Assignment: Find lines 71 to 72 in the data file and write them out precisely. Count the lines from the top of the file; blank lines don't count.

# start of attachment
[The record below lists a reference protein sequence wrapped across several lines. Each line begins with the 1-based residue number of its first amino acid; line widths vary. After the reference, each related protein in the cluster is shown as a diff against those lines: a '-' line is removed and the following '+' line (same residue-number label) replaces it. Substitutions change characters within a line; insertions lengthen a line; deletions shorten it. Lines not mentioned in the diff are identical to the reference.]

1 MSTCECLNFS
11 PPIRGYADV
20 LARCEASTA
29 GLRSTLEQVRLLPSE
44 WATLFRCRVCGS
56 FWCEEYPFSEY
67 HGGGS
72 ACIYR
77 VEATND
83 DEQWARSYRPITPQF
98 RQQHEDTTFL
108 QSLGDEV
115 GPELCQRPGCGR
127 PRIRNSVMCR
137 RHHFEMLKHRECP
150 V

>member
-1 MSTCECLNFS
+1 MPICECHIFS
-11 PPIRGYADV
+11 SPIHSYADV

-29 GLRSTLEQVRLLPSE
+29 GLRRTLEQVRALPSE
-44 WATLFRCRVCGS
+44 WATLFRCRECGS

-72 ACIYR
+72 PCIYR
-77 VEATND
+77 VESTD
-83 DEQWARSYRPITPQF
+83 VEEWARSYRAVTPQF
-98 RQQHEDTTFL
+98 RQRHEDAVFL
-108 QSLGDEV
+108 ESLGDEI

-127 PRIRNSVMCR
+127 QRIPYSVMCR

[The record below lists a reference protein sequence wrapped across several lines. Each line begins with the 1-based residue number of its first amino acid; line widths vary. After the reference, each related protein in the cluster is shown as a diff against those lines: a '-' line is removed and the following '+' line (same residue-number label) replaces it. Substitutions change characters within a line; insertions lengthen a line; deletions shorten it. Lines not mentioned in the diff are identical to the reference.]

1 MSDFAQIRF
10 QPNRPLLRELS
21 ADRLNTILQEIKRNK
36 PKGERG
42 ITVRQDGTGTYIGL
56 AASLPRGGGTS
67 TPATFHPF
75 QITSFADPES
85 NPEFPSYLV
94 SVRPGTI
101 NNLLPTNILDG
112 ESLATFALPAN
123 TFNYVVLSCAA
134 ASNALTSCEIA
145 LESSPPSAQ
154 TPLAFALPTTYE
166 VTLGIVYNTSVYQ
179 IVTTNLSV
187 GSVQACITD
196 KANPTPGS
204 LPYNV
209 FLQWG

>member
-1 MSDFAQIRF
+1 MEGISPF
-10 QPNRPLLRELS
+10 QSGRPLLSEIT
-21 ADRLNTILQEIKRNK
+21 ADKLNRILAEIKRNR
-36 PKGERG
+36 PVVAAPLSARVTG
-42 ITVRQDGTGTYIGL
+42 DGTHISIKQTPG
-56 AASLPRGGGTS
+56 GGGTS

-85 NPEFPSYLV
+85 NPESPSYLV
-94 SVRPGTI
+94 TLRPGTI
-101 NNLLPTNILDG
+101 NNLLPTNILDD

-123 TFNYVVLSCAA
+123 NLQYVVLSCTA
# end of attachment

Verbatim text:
-42 ITVRQDGTGTYIGL
+42 DGTHISIKQTPG